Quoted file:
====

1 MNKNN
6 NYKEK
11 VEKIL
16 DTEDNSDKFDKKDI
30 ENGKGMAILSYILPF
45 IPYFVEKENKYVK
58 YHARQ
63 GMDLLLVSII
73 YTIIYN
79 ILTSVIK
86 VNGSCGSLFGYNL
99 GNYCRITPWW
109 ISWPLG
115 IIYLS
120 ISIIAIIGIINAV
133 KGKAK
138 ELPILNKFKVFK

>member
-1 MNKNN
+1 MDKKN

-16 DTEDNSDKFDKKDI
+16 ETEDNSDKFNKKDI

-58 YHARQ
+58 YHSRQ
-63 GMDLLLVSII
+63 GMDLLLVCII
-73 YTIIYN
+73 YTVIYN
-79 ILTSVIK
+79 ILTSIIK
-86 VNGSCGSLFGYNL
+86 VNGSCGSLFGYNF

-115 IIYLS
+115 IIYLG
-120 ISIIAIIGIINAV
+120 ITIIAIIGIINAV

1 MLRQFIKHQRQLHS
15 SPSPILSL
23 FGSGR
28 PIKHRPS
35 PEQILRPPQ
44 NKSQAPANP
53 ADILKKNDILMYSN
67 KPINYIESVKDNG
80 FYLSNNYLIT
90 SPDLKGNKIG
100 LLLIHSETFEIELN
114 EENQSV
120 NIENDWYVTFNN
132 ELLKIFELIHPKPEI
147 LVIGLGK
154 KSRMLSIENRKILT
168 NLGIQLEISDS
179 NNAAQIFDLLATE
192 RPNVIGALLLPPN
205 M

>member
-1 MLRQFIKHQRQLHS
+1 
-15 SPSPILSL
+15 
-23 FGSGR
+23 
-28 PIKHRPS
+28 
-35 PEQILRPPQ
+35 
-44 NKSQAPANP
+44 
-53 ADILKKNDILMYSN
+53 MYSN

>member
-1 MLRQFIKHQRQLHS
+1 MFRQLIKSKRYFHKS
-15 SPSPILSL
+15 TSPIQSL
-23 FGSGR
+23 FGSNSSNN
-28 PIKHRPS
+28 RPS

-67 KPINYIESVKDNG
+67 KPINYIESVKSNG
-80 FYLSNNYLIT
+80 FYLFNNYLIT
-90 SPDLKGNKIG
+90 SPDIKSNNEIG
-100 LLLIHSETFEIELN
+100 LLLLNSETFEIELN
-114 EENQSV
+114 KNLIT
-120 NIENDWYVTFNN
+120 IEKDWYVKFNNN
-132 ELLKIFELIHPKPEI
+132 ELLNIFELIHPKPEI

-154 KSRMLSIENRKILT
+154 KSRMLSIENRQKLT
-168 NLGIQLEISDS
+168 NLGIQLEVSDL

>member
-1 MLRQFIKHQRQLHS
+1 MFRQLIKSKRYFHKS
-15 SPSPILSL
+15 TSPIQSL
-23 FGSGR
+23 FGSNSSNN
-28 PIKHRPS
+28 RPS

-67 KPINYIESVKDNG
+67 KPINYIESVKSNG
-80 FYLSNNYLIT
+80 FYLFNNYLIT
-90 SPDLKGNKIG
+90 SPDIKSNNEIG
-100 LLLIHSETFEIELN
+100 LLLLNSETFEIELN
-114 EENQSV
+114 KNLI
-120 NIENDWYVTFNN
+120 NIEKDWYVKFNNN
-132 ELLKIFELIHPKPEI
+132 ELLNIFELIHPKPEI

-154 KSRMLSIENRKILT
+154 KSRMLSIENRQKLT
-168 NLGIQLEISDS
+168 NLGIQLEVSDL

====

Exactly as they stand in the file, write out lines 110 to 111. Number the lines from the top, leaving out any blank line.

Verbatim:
-80 FYLSNNYLIT
+80 FYLFNNYLIT